Should we be worried? Well… it will only take a small change in “gold psychology” for more and more Western investors to figure out what’s happening. The smart ones will demand delivery of physical metal, and the sooner the better. Then we could see a price melt-up for gold unlike anything in modern history.
What should you do? If you own physical gold, smile and hang on. If you don’t own physical gold — or silver, platinum or palladium — get some.
If you own mining shares, hang on as well. We’re in a bottom phase of the past year’s share price melt-down. Long term, valuations will rise.
Meanwhile, watch the news. You’ll see and hear “big names” in politics, economics, monetary policy, the mainstream media and big banks continue to bad-mouth gold. At root, they lie! They are lying liars! Oh, they lie like dirty rugs! These lying honchos are desperate not to let the news of a physical gold shortage become too well-known. They cannot afford — in any sense of the word — for large numbers of investors to understand how bad things are with gold inventories.
This physical COMEX gold shortage could quickly transform into a widespread run on gold. When more and more people figure out how precarious is the situation with physical gold, the metal markets will come afire like Yellowstone Park, burning to the ground back in 1988.
That’s all for now. Thanks for reading.
Byron W. Kingfor The Daily Reckoning
Ed. Note: Byron’s been following the gold market for years now, frequently sharing his insightful (and often profitable) knowledge with readers of the free Daily Resource Hunter. And readers of the Daily Resource Hunter email edition get it before almost anyone else. Sign up for FREE, right here, to stay ahead of the curve.
Original article posted on Daily Resource Hunter
While investors in the West tend to movements in the gold price when investing in the yellow metal, the Chinese have a far simpler strategy. Today Matt Insley takes a closer look at how China approaches gold buying, and why market trends don't mean nearly as much in the East as they do in the West. Read on...
Byron King is the editor of Outstanding Investments, Byron King's Military-Tech Alert, and Real Wealth Trader. He is a Harvard-trained geologist who has traveled to every U.S. state and territory and six of the seven continents. He has conducted site visits to mineral deposits in 26 countries and deep-water oil fields in five oceans. This provides him with a unique perspective on the myriad of investment opportunities in energy and mineral exploration. He has been interviewed by dozens of major print and broadcast media outlets including The Financial Times, The Guardian, The Washington Post, MSN Money, MarketWatch, Fox Business News, and PBS Newshour.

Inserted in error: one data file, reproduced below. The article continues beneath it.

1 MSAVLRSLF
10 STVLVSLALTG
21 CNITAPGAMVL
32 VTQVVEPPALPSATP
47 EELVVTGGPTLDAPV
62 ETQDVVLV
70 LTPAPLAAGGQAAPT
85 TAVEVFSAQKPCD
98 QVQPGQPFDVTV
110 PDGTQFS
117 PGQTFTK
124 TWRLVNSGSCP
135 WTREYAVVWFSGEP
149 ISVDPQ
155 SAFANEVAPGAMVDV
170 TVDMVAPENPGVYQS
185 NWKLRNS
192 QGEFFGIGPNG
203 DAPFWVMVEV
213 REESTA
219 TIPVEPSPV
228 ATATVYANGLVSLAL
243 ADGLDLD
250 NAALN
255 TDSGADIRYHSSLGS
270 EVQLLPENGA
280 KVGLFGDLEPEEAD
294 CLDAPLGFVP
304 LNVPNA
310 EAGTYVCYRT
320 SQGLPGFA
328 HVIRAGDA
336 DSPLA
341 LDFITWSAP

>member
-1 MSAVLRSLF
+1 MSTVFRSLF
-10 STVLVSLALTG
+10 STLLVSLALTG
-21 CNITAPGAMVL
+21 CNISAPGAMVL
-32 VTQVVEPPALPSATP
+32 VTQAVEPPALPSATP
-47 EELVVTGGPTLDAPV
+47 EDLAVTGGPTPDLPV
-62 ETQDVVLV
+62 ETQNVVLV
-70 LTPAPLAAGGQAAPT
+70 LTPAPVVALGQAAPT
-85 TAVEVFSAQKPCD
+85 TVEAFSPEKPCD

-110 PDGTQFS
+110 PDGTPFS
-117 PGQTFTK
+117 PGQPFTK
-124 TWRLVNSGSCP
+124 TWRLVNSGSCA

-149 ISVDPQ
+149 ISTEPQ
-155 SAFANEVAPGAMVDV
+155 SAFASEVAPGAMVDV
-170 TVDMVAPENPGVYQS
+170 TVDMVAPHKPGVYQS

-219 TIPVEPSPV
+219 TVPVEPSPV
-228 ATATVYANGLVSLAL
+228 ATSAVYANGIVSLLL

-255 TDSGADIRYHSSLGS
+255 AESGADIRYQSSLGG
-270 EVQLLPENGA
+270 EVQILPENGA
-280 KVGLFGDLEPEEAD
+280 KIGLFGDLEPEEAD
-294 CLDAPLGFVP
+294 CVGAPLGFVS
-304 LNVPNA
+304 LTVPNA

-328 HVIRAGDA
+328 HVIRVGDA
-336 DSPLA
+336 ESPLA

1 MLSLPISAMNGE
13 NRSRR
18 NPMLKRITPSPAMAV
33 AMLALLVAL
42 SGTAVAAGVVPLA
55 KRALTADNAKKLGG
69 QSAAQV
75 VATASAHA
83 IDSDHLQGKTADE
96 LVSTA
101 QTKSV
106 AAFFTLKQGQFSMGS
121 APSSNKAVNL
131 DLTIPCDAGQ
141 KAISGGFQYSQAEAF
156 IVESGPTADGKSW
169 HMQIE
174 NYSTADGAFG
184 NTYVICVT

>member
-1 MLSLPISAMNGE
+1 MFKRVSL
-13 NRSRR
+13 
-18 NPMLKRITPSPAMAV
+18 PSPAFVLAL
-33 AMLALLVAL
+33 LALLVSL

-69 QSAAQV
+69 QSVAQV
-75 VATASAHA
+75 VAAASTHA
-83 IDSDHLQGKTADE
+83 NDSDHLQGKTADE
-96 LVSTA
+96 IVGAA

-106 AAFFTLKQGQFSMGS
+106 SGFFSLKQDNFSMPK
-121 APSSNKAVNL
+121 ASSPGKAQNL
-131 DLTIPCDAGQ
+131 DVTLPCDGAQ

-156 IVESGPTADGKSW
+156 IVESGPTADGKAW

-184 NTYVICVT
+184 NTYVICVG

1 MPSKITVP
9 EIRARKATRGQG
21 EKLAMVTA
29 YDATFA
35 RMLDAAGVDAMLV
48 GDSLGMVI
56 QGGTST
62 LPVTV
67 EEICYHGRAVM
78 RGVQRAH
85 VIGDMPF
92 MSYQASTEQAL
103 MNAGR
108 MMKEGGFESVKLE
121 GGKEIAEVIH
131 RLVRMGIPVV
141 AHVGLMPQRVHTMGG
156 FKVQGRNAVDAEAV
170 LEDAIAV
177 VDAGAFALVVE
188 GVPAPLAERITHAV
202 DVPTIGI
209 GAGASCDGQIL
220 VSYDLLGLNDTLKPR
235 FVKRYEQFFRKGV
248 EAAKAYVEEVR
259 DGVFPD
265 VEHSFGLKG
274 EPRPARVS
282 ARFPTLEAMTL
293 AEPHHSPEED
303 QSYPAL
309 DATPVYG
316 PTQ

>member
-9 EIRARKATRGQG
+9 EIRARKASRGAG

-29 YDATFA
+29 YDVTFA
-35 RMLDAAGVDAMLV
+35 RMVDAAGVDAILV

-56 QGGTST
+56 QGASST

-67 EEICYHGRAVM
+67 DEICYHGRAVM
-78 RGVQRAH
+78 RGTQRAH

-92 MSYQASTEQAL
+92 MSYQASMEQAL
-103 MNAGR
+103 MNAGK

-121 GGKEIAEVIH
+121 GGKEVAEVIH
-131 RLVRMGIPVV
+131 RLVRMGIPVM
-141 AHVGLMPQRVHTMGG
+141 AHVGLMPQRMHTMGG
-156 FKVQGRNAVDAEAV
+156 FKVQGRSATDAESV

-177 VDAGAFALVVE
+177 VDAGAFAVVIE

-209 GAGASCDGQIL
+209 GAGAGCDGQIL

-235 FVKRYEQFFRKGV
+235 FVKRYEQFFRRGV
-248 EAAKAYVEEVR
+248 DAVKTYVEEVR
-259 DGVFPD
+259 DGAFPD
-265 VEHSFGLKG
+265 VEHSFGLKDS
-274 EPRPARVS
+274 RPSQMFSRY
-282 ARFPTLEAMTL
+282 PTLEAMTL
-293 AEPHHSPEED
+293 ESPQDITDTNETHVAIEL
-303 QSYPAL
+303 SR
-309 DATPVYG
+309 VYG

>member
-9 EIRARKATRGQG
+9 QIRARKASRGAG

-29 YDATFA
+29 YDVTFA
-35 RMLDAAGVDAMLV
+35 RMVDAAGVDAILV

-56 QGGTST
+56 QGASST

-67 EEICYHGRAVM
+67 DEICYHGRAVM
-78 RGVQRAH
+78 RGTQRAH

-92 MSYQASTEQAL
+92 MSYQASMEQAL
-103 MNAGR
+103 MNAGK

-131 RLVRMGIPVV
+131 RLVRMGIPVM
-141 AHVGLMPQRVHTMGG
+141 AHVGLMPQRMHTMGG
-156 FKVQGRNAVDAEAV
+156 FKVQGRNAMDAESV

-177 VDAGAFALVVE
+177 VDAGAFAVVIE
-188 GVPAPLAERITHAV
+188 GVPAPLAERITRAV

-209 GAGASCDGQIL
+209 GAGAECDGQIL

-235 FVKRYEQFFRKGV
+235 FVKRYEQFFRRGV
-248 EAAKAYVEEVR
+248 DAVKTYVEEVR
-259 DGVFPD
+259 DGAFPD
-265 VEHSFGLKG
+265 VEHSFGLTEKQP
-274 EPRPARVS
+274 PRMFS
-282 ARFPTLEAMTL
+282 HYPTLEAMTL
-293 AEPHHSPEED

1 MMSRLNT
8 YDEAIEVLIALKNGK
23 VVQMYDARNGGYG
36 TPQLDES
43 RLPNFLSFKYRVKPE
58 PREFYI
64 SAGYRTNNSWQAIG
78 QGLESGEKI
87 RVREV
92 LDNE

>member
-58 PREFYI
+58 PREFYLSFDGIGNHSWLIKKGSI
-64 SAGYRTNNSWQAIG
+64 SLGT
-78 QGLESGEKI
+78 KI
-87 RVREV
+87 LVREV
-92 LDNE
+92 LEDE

A picture tells a thousand words, terrifying 4th chart!
those with gold and skills independent of their area of specialization (which may be worthless) will be best off.
Too often investments are made in a vacuum. But as Byron King demonstrates, the global economic crash... easy money... and technological advancements are all interdependent. In particular, that connection has changed the investment calculus in the resource market. Read on to learn how...
Back in the 1980s, John Nestor became infamous for single-handedly causing massive traffic jams on the Capital Beltway. But in his professional life, he created a completely different kind of traffic jam... one that may have contributed to the deaths of thousands of innocent people. Juan Enriquez has the full story. Read on...
Too many people think that long-term care planning is just a decision about whether to purchase long-term care insurance. However, long-term care planning is so much more... It is a discussion about how you will fund this expense, where you will receive long-term care, and who will provide the care. Jamie Hopkins explains...
Lately, the market seems to be obsessed with new tech darlings with flashy names and exciting stories. But there are more sinister forces at work... Today Greg Guenthner explains why you should pay no attention to the man behind the curtain, and avoid being tempted by big name tech IPOs. Read on...
Stocks have started off this week pretty flat. But is more volatility to come as the week progresses? Today, Dave Gonigam takes a look at a few scenarios for the rest of this week, and for 2014 as a whole - specifically relaying what one analyst sees as the two main forces currently driving the market boom. Read on...